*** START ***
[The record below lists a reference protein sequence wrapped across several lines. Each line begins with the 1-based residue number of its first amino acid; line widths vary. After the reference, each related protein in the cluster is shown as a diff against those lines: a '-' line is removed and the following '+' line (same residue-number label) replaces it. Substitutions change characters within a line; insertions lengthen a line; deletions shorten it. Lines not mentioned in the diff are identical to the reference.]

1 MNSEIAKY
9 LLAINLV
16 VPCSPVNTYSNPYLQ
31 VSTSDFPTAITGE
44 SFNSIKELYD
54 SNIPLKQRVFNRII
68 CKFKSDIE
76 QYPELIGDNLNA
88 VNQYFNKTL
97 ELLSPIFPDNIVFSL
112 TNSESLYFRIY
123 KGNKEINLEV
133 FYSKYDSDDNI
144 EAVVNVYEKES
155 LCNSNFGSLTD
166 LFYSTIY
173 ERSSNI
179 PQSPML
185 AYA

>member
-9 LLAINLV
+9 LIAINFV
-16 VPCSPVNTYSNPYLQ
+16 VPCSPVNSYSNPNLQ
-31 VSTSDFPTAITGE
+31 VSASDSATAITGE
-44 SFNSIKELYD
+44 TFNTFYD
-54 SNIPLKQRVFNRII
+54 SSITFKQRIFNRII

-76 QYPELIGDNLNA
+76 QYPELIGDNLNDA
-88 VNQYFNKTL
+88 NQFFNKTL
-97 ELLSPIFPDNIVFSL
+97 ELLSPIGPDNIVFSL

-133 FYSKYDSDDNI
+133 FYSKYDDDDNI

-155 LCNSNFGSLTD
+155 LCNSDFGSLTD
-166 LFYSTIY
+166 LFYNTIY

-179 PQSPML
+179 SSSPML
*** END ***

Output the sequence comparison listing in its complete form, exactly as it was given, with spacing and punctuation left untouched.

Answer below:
[The record below lists a reference protein sequence wrapped across several lines. Each line begins with the 1-based residue number of its first amino acid; line widths vary. After the reference, each related protein in the cluster is shown as a diff against those lines: a '-' line is removed and the following '+' line (same residue-number label) replaces it. Substitutions change characters within a line; insertions lengthen a line; deletions shorten it. Lines not mentioned in the diff are identical to the reference.]

1 MNSEIAKY
9 LLAINLV
16 VPCSPVNTYSNPYLQ
31 VSTSDFPTAITGE
44 SFNSIKELYD
54 SNIPLKQRVFNRII
68 CKFKSDIE
76 QYPELIGDNLNA
88 VNQYFNKTL
97 ELLSPIFPDNIVFSL
112 TNSESLYFRIY
123 KGNKEINLEV
133 FYSKYDSDDNI
144 EAVVNVYEKES
155 LCNSNFGSLTD
166 LFYSTIY
173 ERSSNI
179 PQSPML
185 AYA

>member
-9 LLAINLV
+9 LIAINFV
-16 VPCSPVNTYSNPYLQ
+16 VPCSPVNSYSNPNLQ
-31 VSTSDFPTAITGE
+31 VSASDSATAITGE
-44 SFNSIKELYD
+44 TFNTFYD
-54 SNIPLKQRVFNRII
+54 SSITFKQRIFNRII

-76 QYPELIGDNLNA
+76 QYPELIGDNLNDA
-88 VNQYFNKTL
+88 NQFFNKTL
-97 ELLSPIFPDNIVFSL
+97 ELLSPIGPDNIVFSL

-133 FYSKYDSDDNI
+133 FYSKYDDDDNI

-155 LCNSNFGSLTD
+155 LCNSDFGSLTD
-166 LFYSTIY
+166 LFYNTIY

-179 PQSPML
+179 SSSPML